The chocolate-covered mango craze was also starting at the time, so they decided to give it a try. “We kind of piggybacked on the industry, but I’d like to think that we made it better,” adds Tim Lim, Michael’s brother and fellow company vice president.
One of the ways they improved on the product and set it apart from competitors was to present it in better packaging. While others were offering their products stuck together in plastic pouches, their chocolate-covered mangoes come individually wrapped in foil, cradled inside pristine white boxes.
This made all the difference to foreign buyers, as Koreans and Japanese appreciated the aesthetics along with the quality of their products. It was not long before they started receiving offers. Locally, they are present in high-end supermarkets such as Rustan’s and SM.
“In the export market, China came first. But there’s a lot of red tape in their government. Our seller there wants to put the product online, in their version of Amazon. In Guam, we are found in tourist centers. They initially tried someone else’s brand but our retailer called us because we had better packaging, which in turn, has a better response with the Japanese tourists.”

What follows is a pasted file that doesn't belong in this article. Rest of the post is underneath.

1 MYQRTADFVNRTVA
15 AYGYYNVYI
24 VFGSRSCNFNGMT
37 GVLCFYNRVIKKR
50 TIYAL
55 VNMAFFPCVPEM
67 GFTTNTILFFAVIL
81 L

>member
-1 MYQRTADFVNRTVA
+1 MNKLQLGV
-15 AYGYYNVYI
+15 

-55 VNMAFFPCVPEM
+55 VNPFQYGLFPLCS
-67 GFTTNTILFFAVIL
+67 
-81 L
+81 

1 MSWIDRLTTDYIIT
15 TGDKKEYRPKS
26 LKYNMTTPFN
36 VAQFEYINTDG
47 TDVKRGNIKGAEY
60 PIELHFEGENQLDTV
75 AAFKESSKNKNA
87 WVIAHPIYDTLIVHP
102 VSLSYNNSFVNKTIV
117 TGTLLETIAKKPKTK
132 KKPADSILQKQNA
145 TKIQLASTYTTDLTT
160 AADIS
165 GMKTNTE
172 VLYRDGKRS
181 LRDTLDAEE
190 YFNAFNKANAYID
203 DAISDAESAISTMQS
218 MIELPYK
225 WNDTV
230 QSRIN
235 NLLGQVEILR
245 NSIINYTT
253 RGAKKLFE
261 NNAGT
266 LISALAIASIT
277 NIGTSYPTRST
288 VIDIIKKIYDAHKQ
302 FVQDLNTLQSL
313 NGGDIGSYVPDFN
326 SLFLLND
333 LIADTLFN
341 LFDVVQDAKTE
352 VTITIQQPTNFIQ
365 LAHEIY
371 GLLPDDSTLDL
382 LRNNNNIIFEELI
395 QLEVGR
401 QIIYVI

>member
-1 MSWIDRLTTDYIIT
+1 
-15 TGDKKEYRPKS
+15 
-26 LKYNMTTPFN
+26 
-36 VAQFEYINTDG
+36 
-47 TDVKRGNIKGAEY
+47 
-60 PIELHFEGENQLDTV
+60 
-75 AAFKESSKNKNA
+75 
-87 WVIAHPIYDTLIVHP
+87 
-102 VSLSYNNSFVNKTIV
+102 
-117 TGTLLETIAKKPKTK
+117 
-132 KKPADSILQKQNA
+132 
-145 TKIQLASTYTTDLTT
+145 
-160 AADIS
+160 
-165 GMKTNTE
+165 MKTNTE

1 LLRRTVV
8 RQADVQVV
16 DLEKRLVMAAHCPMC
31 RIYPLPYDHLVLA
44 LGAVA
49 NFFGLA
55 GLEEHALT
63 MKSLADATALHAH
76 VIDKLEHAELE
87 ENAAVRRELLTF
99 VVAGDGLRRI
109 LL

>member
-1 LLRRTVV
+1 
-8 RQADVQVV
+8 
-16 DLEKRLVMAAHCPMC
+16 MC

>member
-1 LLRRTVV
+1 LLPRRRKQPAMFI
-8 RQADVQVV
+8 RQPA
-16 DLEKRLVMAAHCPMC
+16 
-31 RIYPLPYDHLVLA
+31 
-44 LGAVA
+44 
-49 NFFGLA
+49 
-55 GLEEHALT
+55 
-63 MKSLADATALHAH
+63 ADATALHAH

He adds that the Made in the Philippines tag has a big potential in the foreign market because many of the local products are already of export quality. “The problem is that a lot of businesses are stunted because we need more help from the government.”
The cold standard
When Paco Magsaysay of Carmen’s Best Ice Cream got into the business in 2011, it was only as a way to help his father’s dairy farm. “The farm had to throw away milk, as we could not sell it as quickly as we had to milk the cow twice a day. We came up with a product to solve a problem,” he explains.
That is why when he hears people say they have the best ice cream in the Philippines, he just smiles. “We did not get into the ice cream business to bump heads with the big ice cream companies. We’re here to serve a niche. We are making ice cream the way we feel ice cream should taste.”
The first four flavors they started out with in 2011 were salted caramel, butter pecan, Brazilian coffee, and malted milk. “Would you believe we were just thinking of selling our ice cream in our village?” he smiles. Since the take-up of the residents was not fast enough, as cows have to be milked twice a day, they had to look for other places to sell the ice cream. They now have 38 flavors.